Here, then, are 11 of the best S&P 500 stocks you can buy for outsize gains in 2020. Based analysts' projected price returns, Wall Street expects these names to rally from 20% to more than 35% this year.

SEE ALSO: 20 Top Stock Picks the Analysts Love for 2020

Kiplinger
Jan 10, 2020

How to Lose Your Case in Small Claims Court
Here's a story about how a predatory company that took advantage of a naive homeowner won its small claims court case, even though it shouldn't have. It holds lessons for anyone thinking about filing a suit themselves.

Kiplinger
Jan 10, 2020

Wealthy People Need Budgets Too: It's Called Cash Flow Management
The power of understanding your spending is priceless. Successfully managing your spending and personal cash flow is key to meeting your short- and long-term financial goals.

Kiplinger
Jan 09, 2020

Investors' Worst Enemy in 2020 Could Be Their Own Brains
Hindsight bias, recency bias and sunk cost fallacy are just three of several cognitive biases that investors need to overcome to achieve their financial objectives this year. To beat these biases, take your emotions out of the mix.

Kiplinger
Jan 09, 2020

Want to Beat Boring CDs? Munis Can Be a Conservative Way to Increase Yield
Municipal bonds come with some risks that bank CDs don't, but there are ways to minimize them while still getting a better return. Plus, the interest you earn is tax free, and who doesn't love that?

Kiplinger
Jan 08, 2020

10 Best Utility Stocks to Buy for 2020
When investors think defense, they think utility stocks.

The S&P 500's utility sector behaved anything but defensively in 2019, however. The Utilities Select Sector SPDR Fund (XLU) delivered a 25.9% total return last year - better than more than half the index's sectors, including the revamped, "growthier" communications sector and consumer discretionary stocks.

That's surely a pleasant surprise for utility-stock investors. Many enter the sector looking not for growth, but stability in down markets and the dependable dividends these companies can afford thanks to the often regulated nature of the utility business.

Like most of the market, utility stocks did get stretched as a result of their 2019 run. "The utility sector currently trades at a P/E of 19.3x, versus a 15-year historical average of 15.01x, which represents a 29% premium to the S&P 500," Michael Sheldon, executive director and CIO of financial planner RDM Financial Group, told Kiplinger in a December email.

While Sheldon is concerned about the sector's valuation, he's also quick to point out that many utility stocks have low beta - a measure of volatility. Thus, they're still providing more stability compared to the overall market.

Here are 10 of the best utility stocks to buy for 2020. This isn't your usual group of utilities, either. While some of these names should be expected to provide a traditional combination of dividend income and lower volatility, a few are set up for potential growth thanks to their connection to green-energy initiatives.

SEE ALSO: The Pros' Picks: 20 Top Dividend Stocks for 2020

Kiplinger
Jan 08, 2020

Saving for Retirement: How to React to Market Volatility
A new poll conducted by Kiplinger and Personal Capital reveals concerns about market swings and potential downturns. See how your savings--and confidence level--measure up

Kiplinger
Jan 08, 2020

Moving Forward Financially After the Loss of a Loved One
Even as you work through your grief, there are some important financial tasks to take care of along the way. Here is a framework to use as a starting point.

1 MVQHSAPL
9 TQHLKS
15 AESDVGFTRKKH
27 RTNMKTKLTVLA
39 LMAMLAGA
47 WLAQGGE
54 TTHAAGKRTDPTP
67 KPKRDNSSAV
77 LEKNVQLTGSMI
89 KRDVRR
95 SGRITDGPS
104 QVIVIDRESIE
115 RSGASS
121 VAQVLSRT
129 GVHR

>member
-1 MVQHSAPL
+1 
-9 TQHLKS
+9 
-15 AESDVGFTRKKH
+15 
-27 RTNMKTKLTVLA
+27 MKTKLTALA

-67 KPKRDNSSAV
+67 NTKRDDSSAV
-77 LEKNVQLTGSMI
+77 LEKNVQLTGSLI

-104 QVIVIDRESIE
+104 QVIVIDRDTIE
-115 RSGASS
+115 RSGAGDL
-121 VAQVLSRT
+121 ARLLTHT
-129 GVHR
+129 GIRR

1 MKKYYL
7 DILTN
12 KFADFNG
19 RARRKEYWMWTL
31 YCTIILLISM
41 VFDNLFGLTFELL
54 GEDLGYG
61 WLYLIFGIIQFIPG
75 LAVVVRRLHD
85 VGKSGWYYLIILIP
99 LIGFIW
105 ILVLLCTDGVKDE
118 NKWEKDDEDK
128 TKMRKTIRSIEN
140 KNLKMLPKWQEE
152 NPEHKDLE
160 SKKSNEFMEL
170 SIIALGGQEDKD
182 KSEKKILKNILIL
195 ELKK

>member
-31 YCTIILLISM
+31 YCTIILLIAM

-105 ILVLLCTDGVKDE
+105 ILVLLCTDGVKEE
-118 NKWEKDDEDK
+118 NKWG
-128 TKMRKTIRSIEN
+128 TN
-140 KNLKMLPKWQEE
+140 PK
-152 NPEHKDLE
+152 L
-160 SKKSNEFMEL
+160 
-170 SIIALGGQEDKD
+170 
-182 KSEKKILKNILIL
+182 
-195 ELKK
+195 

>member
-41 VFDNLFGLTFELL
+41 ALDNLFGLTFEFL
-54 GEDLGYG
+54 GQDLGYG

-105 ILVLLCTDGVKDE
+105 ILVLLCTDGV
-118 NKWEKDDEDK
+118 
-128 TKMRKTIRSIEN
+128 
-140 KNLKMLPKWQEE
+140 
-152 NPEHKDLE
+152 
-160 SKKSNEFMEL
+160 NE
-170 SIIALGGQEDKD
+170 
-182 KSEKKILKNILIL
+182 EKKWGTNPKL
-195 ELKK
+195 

Kiplinger
Jan 08, 2020

How to Get Off the Hamster Wheel of Debt
Yes, you can pay off your debt and start building wealth. It all starts with determining which debts are "bad" and which ones are "good."

Kiplinger
Jan 07, 2020

Retirees, Get Your Financial Life in Order
Keys to organizing your finances to protect you from bogus claims of unpaid debt and scammers.

Kiplinger
Jan 07, 2020

How Early Can You File Your Tax Return in 2020?
If you're an early bird when it comes to filing your taxes, start gathering your receipts now. The IRS will begin processing 2019 tax returns soon.

Kiplinger
Jan 07, 2020

Tax Day 2020: When's the Last Day to File Taxes?
Unlike last year, all Americans must file their federal income tax return by the same date in 2020.

Kiplinger
Jan 07, 2020

A New Year's Checkup for Financial Success in 2020 and Beyond
Now that a new decade has started, get motivated to make it the best ever for your finances by taking a few practical steps.

Kiplinger
Jan 06, 2020

RMDs: When Do I Have to Take One and How Do I Calculate It?
Required minimum distributions are a fact of life for traditional IRAs. The rules are complex and they've recently changed.

Kiplinger
Jan 06, 2020

Dogs of the Dow 2020: 10 Dividend Stocks to Watch
It's that time of year when Wall Street offers up its many forecasts for the coming 52 weeks, based on anything from earnings growth to interest rates to the possibility of a coming recession - and in 2020, the incessant noise coming from Washington.

Investors are glued to their screens waiting for these oft-faulty prognostications. That's unfortunate, because there's a better way to plan out your year: the Dogs of the Dow.

The Dogs of the Dow is a set-it-and-forget-it plan involving Dow dividend stocks (more on that in a minute). It takes decision-making out of your hands by deferring to the market itself. As long as three concepts are true - the market moves higher in the long run, stocks move into and out of favor, and Dow companies tend to be blue-chip stocks that are intelligently managed and financially stable - the Dogs will do well over time.

That third concept might be debatable when you look back on all the companies that have been booted from the Dow. Remember: General Electric (GE) and Sears (SHLD) used to be members. But for the most part, the Dow remains a blue-chip index.